Role of LOXL2 in the epithelial-mesenchymal transition and colorectal cancer metastasis
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Pil-Gu Park1,*, Su Ji Jo1,2,*, Min Jung Kim1,3, Hyun Jeong Kim4, Ji Hae Lee5, Cheol Keun Park6, Hyunki Kim6, Kang Young Lee7, Hoguen Kim2,6, Jeon Han Park1, Seung Myung Dong5,8 and Jae Myun Lee1,2
1Department of Microbiology and Immunology, Yonsei University College of Medicine, Seoul, Republic of Korea
2BK21 PLUS Project for Medical Science, Yonsei University College of Medicine, Seoul, Republic of Korea
3Department of Pediatrics, Severance Hospital, Institute of Allergy, Yonsei University College of Medicine, Seoul, Republic of Korea
4Department of Nuclear Medicine, Yonsei University College of Medicine, Seoul, Republic of Korea
5Research Institute, National Cancer Center, Goyang, Republic of Korea
6Department of Pathology, Yonsei University, College of Medicine, Seoul, South Korea
7Department of Surgery, Severance Hospital, Yonsei University College of Medicine, Seoul, Republic of Korea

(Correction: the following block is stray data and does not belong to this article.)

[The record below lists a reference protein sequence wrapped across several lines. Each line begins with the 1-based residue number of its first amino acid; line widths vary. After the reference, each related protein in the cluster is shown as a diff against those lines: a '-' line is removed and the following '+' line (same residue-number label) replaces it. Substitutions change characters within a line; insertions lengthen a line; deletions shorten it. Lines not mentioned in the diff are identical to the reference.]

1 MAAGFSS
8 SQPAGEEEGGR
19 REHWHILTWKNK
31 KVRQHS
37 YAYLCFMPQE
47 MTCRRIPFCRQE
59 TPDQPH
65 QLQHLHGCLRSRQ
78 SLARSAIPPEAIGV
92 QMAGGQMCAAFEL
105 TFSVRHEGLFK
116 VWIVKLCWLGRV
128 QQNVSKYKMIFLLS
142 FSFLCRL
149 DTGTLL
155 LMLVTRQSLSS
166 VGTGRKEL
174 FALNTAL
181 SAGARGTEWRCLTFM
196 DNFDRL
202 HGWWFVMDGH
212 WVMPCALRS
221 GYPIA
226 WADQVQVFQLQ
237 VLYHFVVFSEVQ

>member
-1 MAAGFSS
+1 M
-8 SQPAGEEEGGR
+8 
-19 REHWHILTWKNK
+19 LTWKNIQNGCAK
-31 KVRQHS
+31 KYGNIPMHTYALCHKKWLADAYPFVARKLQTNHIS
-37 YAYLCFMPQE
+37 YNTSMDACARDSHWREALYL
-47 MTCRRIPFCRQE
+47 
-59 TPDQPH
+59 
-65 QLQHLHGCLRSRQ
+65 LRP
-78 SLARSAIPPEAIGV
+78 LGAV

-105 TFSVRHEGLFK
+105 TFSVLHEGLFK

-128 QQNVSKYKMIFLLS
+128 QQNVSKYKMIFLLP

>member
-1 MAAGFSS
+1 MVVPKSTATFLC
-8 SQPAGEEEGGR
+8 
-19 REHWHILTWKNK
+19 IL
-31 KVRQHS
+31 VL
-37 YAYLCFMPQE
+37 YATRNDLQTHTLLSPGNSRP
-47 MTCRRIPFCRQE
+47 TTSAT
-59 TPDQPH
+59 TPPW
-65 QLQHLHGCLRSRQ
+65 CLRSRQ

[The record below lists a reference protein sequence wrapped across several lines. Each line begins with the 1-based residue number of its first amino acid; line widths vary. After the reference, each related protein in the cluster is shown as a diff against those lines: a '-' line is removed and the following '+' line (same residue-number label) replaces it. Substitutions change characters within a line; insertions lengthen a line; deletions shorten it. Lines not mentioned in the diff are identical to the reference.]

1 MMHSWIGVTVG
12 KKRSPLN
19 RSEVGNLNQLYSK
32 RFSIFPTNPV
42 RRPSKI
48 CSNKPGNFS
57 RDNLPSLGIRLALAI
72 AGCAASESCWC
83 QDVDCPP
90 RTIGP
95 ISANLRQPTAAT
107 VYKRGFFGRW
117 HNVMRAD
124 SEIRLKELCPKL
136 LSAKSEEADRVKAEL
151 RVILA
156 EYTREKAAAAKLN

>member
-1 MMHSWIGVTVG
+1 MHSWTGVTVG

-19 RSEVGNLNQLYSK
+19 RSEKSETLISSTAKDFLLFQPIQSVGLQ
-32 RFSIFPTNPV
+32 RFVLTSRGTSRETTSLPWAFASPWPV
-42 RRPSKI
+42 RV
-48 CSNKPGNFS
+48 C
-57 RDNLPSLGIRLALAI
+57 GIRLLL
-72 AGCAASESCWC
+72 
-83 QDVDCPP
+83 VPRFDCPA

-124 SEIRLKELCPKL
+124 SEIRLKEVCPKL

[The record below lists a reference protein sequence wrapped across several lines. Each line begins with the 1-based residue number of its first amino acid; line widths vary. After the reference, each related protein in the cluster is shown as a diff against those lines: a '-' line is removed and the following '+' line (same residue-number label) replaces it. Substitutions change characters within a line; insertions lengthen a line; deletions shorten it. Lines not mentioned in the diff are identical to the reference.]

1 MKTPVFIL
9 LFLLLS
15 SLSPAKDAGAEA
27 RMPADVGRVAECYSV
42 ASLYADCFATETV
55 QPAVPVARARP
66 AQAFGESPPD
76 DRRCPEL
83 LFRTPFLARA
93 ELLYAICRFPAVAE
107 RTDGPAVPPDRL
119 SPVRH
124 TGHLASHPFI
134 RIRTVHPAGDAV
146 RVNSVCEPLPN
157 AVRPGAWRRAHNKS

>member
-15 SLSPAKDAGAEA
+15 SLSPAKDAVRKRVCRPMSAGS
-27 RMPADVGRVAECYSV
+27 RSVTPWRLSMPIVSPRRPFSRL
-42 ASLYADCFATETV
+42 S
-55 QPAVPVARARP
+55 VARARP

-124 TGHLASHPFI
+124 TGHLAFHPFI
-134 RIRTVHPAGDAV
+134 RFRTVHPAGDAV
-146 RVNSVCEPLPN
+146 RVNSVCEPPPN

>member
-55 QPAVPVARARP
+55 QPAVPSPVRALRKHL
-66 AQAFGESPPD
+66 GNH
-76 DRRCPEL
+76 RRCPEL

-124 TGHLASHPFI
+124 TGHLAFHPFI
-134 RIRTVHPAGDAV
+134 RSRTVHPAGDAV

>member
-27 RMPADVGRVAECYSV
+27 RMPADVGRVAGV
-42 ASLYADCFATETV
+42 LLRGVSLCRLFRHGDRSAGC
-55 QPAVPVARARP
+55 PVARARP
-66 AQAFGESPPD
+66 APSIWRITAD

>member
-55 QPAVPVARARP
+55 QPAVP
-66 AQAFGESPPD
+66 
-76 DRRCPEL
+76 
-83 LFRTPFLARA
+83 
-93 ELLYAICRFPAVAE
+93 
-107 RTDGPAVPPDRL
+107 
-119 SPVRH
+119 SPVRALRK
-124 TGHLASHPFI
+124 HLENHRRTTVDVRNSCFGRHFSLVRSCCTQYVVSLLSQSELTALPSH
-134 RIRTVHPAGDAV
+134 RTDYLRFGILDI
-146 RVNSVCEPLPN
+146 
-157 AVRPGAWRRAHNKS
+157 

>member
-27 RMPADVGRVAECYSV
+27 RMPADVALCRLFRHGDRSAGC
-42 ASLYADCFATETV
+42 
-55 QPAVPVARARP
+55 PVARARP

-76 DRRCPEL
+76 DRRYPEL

8IMK Bio-Convergence R&D Center, International Vaccine Institute SNU Research Park, Seoul, Republic of Korea
*These authors contributed equally to this work
Jae Myun Lee, email: [email protected]
Seung Myung Dong, email: [email protected]
Keywords: colorectal cancer, metastasis, LOXL2, epithelial-mesenchymal transition, tissue microarray analysis
Received: March 24, 2017 Accepted: May 11, 2017 Published: May 25, 2017
Colorectal cancer (CRC) is one of the most dangerous types of malignant tumors, and cancer metastasis is a major factor in the failure of CRC therapy. Recently, LOXL2 (lysyl oxidase-like 2) has been shown to represent a regulator of epithelial-mesenchymal transition (EMT) in different cancer types. However, LOXL2 has not been reported to be involved in CRC metastasis. In this study, we demonstrated that LOXL2 expression is strongly correlated with the rate of CRC metastasis, it participates in the regulation of EMT-related molecule expression in CRC cells in vitro, and it is involved in migratory potential alterations. Additionally, tissue microarray analysis of CRC patients showed an increase in the probability of developing CRC distant metastasis and a decrease in the survival rate of patients with high LOXL2 expression. The results obtained in this study indicate that LOXL2 is involved in the development and progression of CRC metastasis, and therefore, its expression levels may represent a useful prognostic marker.
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